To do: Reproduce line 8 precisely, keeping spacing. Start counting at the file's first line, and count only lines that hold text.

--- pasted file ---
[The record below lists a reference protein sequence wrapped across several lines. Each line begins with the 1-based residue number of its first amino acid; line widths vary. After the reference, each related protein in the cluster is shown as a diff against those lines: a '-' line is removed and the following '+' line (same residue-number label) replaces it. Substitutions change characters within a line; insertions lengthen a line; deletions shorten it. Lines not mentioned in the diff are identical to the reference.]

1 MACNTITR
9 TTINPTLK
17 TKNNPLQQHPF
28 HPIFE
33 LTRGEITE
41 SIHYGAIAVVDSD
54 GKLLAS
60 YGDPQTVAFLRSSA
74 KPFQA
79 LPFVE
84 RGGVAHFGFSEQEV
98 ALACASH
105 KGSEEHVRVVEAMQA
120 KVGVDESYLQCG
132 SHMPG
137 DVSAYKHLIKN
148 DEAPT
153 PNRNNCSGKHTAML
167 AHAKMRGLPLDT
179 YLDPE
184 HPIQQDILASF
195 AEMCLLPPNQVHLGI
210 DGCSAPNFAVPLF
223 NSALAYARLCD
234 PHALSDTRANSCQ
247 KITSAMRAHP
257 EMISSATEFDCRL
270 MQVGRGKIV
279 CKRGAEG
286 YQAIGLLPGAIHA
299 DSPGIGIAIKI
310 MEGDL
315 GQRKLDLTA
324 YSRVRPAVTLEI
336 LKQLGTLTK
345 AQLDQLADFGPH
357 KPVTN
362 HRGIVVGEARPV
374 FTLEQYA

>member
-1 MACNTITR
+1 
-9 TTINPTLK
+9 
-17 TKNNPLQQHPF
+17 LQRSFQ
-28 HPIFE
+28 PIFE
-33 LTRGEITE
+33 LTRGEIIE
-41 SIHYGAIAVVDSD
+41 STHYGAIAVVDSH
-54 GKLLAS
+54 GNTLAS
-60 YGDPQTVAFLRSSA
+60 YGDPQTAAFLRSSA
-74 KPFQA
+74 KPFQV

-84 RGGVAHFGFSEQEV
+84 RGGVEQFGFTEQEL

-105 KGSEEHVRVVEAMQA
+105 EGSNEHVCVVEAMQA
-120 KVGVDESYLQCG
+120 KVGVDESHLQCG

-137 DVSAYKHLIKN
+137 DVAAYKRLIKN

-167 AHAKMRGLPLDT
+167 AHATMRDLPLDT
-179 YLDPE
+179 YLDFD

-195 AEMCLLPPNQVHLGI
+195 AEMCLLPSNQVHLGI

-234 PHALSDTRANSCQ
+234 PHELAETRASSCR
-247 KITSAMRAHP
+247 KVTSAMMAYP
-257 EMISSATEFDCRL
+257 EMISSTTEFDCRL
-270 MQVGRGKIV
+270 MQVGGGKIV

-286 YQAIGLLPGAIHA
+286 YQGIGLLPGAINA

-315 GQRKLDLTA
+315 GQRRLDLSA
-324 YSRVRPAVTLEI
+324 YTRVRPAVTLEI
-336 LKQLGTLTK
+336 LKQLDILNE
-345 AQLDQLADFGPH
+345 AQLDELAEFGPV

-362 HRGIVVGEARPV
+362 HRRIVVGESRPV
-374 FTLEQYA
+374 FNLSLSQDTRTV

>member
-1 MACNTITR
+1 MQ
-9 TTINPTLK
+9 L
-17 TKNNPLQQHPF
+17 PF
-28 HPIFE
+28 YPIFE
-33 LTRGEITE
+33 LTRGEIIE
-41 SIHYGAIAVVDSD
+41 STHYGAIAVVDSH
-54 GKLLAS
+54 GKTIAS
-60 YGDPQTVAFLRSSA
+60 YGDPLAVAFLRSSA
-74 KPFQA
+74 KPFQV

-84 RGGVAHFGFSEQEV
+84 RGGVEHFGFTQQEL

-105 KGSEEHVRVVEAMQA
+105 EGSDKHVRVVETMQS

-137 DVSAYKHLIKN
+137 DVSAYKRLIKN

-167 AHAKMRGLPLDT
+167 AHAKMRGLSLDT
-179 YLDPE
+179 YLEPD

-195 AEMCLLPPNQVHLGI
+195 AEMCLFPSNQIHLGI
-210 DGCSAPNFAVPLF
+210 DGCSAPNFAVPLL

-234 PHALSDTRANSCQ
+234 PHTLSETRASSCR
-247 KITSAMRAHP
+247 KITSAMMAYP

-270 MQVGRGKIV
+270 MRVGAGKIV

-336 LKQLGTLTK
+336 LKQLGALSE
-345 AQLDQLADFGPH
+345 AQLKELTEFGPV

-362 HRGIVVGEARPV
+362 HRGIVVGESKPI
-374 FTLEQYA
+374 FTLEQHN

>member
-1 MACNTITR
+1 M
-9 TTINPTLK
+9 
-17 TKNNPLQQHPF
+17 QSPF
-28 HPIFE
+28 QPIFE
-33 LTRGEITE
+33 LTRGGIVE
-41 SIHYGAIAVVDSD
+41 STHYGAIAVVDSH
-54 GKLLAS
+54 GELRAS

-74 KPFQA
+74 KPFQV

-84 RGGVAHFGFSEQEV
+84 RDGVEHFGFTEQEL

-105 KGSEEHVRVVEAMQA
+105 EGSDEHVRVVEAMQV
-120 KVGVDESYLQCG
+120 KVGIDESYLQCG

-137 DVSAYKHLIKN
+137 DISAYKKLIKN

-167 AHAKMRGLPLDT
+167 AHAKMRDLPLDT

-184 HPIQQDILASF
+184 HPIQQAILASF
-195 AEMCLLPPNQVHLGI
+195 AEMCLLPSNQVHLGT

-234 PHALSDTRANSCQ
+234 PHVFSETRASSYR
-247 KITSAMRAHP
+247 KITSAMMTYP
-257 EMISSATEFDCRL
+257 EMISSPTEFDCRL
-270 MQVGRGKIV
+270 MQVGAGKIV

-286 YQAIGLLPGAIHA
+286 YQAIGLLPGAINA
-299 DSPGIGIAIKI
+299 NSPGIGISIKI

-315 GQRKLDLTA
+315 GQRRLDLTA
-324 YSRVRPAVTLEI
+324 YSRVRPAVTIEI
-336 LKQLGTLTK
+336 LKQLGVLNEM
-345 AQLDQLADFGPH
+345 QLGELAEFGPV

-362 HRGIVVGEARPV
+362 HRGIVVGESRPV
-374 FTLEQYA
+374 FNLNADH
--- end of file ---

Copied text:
54 GKLLAS